A Formal Study of Moessner's Sieve
In this dissertation, we present a new characterization of Moessner's sieve that brings a range of new results with it. As such, we present a dual to Moessner's sieve that generates a sequence of so-called Moessner triangles, instead of a traditional sequence of successive powers, where each triangle is generated column by column, instead of row by row. Furthermore, we present a new characteristic function of Moessner's sieve that calculates the entries of the Moessner triangles generated by Moessner's sieve, without having to calculate the prefix of the sequence.
We prove Moessner's theorem adapted to our new dual sieve, called Moessner's idealized theorem, where we generalize the initial configuration from a sequence of natural numbers to a seed tuple containing just one non-zero entry. We discover a new property of Moessner's sieve that connects Moessner triangles of different rank, thus acting as a dual to the existing relation between Moessner triangles of different index, thereby suggesting the presence of a 2-dimensional grid of triangles, rather than the traditional 1-dimensional sequence of values.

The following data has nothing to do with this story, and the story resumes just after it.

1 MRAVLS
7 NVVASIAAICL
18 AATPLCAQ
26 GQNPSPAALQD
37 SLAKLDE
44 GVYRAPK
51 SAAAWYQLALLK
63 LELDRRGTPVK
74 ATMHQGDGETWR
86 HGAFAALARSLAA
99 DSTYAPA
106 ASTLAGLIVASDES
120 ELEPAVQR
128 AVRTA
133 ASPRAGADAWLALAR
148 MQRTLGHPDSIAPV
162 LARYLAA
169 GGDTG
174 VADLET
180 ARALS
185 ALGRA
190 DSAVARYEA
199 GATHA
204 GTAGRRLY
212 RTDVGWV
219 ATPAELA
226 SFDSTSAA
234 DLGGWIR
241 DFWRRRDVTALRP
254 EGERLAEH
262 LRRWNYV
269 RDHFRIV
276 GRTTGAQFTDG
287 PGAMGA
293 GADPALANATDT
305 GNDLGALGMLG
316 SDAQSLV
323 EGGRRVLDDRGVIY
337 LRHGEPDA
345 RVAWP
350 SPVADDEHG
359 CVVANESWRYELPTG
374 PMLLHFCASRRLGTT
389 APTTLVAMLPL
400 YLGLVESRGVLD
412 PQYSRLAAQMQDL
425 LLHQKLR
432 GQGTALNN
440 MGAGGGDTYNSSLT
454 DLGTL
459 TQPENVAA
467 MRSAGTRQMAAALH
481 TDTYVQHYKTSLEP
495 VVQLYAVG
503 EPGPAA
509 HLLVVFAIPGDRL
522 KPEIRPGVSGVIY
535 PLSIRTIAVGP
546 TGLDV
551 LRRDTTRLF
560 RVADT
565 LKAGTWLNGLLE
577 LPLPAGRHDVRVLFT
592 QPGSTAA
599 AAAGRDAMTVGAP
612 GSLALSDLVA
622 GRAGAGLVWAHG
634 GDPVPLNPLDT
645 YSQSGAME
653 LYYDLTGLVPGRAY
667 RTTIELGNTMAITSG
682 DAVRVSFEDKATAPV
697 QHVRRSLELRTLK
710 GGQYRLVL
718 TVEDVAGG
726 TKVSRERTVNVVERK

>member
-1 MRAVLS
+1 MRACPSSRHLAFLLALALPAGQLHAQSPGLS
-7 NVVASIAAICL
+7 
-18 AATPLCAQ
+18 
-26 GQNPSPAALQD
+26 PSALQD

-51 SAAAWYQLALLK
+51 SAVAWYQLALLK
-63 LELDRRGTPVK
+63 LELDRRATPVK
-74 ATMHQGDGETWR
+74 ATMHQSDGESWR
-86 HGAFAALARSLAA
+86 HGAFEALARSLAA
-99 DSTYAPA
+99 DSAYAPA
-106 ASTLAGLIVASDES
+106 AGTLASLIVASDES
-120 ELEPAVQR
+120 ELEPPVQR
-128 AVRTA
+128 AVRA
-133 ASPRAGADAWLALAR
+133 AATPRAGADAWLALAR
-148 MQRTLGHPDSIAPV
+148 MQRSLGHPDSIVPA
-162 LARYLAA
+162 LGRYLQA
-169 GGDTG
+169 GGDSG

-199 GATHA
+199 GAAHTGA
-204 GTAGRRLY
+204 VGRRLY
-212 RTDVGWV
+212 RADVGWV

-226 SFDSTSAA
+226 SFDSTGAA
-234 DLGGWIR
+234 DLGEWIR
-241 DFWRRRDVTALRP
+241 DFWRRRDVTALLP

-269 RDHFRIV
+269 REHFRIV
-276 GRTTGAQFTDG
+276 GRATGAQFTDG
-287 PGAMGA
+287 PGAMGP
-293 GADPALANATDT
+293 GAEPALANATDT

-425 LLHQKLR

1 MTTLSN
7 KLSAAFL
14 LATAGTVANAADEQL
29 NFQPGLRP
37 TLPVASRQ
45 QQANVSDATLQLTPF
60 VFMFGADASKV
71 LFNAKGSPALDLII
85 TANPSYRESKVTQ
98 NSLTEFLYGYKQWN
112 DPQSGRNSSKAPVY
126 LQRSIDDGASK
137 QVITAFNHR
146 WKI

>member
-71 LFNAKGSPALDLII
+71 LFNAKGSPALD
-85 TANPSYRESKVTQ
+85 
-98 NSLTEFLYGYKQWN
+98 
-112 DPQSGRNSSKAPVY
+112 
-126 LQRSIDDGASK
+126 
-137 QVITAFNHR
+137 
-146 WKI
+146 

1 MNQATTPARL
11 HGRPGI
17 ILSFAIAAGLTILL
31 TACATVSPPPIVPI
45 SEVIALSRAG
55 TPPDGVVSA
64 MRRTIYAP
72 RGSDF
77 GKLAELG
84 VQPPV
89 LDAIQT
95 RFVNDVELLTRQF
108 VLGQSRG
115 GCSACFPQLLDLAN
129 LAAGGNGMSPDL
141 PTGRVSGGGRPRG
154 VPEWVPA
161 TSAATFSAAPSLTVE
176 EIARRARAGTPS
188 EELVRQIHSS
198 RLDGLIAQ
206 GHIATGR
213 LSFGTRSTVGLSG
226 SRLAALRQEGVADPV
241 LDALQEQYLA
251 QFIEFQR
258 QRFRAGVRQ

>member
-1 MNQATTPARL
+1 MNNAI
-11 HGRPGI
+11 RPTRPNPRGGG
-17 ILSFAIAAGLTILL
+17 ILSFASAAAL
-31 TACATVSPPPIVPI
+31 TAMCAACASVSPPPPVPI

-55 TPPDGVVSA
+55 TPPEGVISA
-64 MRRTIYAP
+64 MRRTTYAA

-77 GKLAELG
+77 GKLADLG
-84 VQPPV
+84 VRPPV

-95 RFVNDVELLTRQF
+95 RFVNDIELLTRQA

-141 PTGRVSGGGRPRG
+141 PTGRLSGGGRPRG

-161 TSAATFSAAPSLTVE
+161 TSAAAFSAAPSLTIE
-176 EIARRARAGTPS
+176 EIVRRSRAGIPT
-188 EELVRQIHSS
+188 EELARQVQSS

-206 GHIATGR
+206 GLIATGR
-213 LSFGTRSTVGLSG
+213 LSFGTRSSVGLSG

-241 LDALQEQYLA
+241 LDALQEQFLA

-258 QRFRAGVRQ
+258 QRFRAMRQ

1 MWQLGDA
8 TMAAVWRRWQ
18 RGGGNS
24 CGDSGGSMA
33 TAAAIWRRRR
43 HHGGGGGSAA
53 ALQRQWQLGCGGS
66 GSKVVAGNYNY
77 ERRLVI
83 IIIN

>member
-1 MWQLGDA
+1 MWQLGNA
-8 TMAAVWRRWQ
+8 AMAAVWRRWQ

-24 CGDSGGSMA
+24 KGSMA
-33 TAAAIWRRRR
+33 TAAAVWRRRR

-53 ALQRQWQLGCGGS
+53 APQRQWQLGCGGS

We adapt Long's theorem to the dual sieve and obtain a simplified initial configuration of Long's theorem, consisting of a seed tuple of two non-zero entries. We conjecture a new generalization of Long's theorem that has a seed tuple of arbitrary entries for its initial configuration and connects Moessner's sieve with polynomial evaluation. Lastly, we approach the connection between Moessner's sieve and polynomial evaluation from an alternative perspective and prove an equivalence relation between the triangle creation procedures of Moessner's sieve and the repeated application of Horner's method for polynomial division.
All results presented in this dissertation have been formalized in the Coq proof assistant and proved using a minimal subset of the constructs and tactics available in the Coq language. As such, we demonstrate the potential of proof assistants to inspire new results while lowering the gap between programs (in computer science) and proofs (in mathematics).